Monday, December 28, 2009

NYT Tuesday 12/29/09 - Getting the Bird

This is an abbreviated form of my usual crossword post, as I'm in vacation mode for a few days. It took me two attempts to figure out the theme of this Tuesday New York Times crossword. I saw Dover in 16-Across and then Nice in 22-Across and (not considering the unlikelihood of the latter as something "hidden") wrote in ports for 46-Down. Of course that answer didn't hold up and I very quickly realized birds would do much better.

ancones
The only significant problems for me were around the intersection of 31a Aussie and 31d ancon. Although I knew the latter existed as a word, I had to check its meanings in the dictionary to be sure I'd got the answer right.
ancon n (pl ancones) the elbow; a console to support a door cornice; a breed of sheep with very short legs.
Recognition of Aussie for 31-Across was hampered by my having rpm (rather than the less common rps) for 24-Down. When I realize the reference, I was a little surprised that it should appear in an American puzzle and wondered how well it would be understood. I see from Wikipedia's shrimp on the barbie page that the expression featured in Paul Hogan ads aired in the USA, so I may be worrying unduly.



From a barbie to Betsy Wetsy, referenced in 12-Down. I'd heard of this toy before, but never seen one in the not-so-inviting flesh: the doll's unique selling point was its ability to urinate, hence the name presumably. In 2003, the Toy Industry Association named Betsy Wetsy as one of the 100 most memorable and most creative toys of the 20th century.


Solving time: 8 mins (solo, no solving aids)
Clue of the puzz: 31a Aussie {Shrimp-on-the-barbie eater}
Solution

Peter A. Collins
Grid art by Sympathy [about the grid colors]

Theme

Birds are hidden in consecutive letters of the long answers, as indicated by 46d birds {Things hidden in the answers to this puzzle's six starred clues}.
16a rolled over {*Did a dog trick}
22a Mister Nice Guy {*One who's often doing favors}
36a low-rent {*Affordable, as an apartment}; 38a towline {*Tugboat rope}
46a Brave New World {*Aldous Huxley novel}
57a another one {*Bar patron's request for a refill}
Crucimetrics
Compilers
Peter A. Collins / Will Shortz
Grid
15x15 with 39 (17.3%) black squares
Answers
78 (average length 4.77)
Theme squares
64 (34.4%)
Scrabble points
288 (average 1.55)
Letters used
ABCDEFGHIJKLMNOPQRSTUVWXYZ
Other Clues

1a jive {Hipster's jargon}; 5a cagey {Shrewd}; 10a Reb {Yank's foe}; 13a ebon {Black, to bards}; 14a above {Outranking}; 15a mere {"A ___ bagatelle!"}; 18a at it {Toiling away}; 19a KSU {The Wildcats of the Big 12 Conf.}; 20a led {Took charge}; 21a stats {Rebounds, shooting percentage, etc.}; 27a Aleve {Tylenol alternative}; 29a Pedro {Martinez with three Cy Youngs}; 30a Roto {___-Rooter}; 31a Aussie {Shrimp-on-the-barbie eater}; 33a fop {Fancy dresser}; 40a Ono {"Bed-in" participant Yoko ___}; 41a iciest {Most dangerous, as winter roads}; 43a oxen {Pullers in pairs}; 44a an old {"You can't teach ___ dog ..."}; 45a bless {Sprinkle holy water on}; 51a Iowan {Hawkeye State native}; 52a ici {"___ on parle français"}; 53a cur {Mangy mutt}; 56a rams {Door-busting equipment}; 61a drat! {"Dang it!"}; 62a dente {Al ___ (pasta order)}; 63a Asti {Italian wine region}; 64a SSN {ID with two hyphens}; 65a satyr {Mythical lecher}; 66a Eton {School attended by 007}.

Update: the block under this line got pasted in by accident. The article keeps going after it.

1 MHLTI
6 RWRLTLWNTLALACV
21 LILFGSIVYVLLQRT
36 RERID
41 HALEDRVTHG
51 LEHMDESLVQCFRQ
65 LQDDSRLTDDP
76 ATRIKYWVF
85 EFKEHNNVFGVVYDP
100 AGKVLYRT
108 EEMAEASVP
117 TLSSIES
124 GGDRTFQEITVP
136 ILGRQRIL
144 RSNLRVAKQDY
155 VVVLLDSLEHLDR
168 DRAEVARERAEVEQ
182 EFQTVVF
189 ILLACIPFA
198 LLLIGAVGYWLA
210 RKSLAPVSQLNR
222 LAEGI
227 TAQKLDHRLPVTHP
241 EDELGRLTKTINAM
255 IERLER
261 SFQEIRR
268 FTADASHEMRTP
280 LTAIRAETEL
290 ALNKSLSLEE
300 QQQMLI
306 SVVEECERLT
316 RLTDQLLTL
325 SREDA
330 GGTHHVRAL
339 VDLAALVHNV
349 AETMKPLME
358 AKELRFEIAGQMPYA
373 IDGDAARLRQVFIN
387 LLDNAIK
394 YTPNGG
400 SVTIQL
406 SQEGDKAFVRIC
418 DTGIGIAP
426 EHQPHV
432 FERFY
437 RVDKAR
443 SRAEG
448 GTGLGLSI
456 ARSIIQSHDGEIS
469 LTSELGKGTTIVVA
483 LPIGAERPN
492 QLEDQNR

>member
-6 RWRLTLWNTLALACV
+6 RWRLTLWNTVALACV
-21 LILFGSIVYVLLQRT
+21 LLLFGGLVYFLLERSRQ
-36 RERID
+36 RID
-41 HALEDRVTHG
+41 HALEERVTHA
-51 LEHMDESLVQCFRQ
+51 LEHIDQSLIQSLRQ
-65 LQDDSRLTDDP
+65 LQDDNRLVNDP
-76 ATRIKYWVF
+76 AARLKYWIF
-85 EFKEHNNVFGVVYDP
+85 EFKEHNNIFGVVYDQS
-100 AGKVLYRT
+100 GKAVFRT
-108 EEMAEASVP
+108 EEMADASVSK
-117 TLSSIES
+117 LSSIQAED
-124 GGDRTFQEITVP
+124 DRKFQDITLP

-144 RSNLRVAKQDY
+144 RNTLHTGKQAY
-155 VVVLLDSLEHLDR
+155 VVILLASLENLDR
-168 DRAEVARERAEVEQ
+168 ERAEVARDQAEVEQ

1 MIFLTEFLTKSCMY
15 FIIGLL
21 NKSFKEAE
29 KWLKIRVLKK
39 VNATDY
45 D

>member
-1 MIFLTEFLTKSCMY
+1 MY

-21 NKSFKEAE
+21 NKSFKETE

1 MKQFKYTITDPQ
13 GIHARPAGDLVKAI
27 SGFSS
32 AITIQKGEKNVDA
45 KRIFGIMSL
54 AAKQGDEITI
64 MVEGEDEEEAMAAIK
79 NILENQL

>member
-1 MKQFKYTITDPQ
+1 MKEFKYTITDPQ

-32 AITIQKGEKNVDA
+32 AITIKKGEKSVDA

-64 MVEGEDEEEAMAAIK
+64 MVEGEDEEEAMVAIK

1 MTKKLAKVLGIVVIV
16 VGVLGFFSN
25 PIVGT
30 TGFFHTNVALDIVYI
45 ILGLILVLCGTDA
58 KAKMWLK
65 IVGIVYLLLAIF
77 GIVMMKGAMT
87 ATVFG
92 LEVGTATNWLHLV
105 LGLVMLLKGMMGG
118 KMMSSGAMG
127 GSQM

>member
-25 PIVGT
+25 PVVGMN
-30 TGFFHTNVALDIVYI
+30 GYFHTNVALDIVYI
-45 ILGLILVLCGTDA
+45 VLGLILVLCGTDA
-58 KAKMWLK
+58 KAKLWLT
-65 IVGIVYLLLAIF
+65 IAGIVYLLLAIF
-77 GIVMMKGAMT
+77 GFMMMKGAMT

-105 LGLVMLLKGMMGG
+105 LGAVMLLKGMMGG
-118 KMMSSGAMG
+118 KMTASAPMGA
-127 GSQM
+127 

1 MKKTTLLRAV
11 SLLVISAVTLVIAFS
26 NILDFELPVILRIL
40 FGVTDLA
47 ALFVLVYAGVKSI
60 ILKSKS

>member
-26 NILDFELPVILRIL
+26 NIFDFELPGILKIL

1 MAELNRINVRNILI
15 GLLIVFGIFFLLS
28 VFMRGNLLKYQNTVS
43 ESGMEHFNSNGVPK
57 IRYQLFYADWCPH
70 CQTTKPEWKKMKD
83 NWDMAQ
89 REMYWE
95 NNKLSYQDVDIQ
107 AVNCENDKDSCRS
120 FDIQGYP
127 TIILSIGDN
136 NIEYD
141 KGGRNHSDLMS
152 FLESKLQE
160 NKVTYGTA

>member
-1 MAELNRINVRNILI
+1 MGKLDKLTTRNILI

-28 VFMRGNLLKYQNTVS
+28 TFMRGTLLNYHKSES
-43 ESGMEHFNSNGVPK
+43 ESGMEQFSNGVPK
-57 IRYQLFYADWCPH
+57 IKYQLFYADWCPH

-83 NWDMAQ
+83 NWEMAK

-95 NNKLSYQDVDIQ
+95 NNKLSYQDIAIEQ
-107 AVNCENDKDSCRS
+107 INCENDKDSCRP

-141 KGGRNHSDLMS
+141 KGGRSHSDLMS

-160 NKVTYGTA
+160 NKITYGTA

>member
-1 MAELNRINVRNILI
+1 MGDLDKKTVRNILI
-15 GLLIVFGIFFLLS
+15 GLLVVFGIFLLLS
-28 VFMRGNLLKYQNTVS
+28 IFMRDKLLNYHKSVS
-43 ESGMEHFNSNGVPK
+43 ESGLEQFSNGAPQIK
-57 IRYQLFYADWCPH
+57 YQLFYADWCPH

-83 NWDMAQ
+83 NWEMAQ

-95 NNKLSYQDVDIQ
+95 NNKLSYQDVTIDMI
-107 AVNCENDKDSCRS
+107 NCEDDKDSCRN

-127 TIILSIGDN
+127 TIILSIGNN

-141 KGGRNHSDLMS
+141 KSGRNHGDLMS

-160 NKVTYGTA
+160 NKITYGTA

1d jerk {So-and-so}; 2d Ibos {Nigerian natives}; 3d Volume Two {"B," maybe, in an encyclopedia}; 4d enl. {Photo lab abbr.}; 5d cadet {Officer-to-be}; 6d abode {"Humble" dwelling}; 7d .gov {White House Web address ending}; 8d Eve {Eden exile}; 9d yer {"___ out!" (ump's call)}; 10d retag {Mark down for a sale, say}; 11d Eri tu {Verdi aria}; 12d Betsy {___ Wetsy (old doll)}; 15d Mateo {San ___ (Bay Area county)}; 17d else {Additional}; 21d screw {Hinge holder}; 23d Ivor {Songwriter Novello}; 24d rps {Rotational speed meas.}; 25d nests {Homes for 46-Down}; 26d idiot {___-proof (easy to operate)}; 27d Arlo {Guthrie who sang about Alice's Restaurant}; 28d loon {Nut case}; 31d ancon {Cornice support}; 32d utile {Of service}; 33d fixed cost {Salaries, e.g., to a business owner}; 34d ones {Leftmost compartment in a till}; 35d pens {Parker products}; 37d einen {German indefinite article}; 39d loll {Lounge around}; 42d Edw. {Part of P.E.I.: Abbr.}; 44d avast! {Salt's "Halt!"}; 45d Brie {Creamy cheese}; 47d roars {Zoo noises}; 48d aw, man! {"Gimme a break!"}; 49d witty {Quick with the zingers}; 50d ocher {Autumn shade}; 54d unto {"Render ___ Caesar ..."}; 55d rein {Horse halter}; 57d ads {PC pop-ups}; 58d NEA {Teachers' org.}; 59d Ont. {Neighbor of Que.}; 60d Rae {Singer Corinne Bailey ___}.

3 comments:

Gareth Bain said...

I too was surprised at the "shrimp on the barbie" reference... Didn't realise had travelled to America

Daniel Myers said...

Yes, but it's used in a very silly - almost patronising - sort of way that I'm not sure many AUSSIEs would appreciate. "G'day, Mate" has a similar sort of daft cachet here. I know I grit my teeth when people greet me with "old chap" here.

Crossword Man said...

Sounds akin to the stereotypical Canadian saying aboot and eh? Eh?

Not been called old chap yet. People round here are very polite about my accent, but it can take me two or three goes to get any message/question across. That's OK, because it takes me two or three goes to understand what the locals are saying sometimes.

My Ts are starding to become Ds though and I'm not sure if I should rebel against that or just let my accent gradually drift into the mid-Atlantic.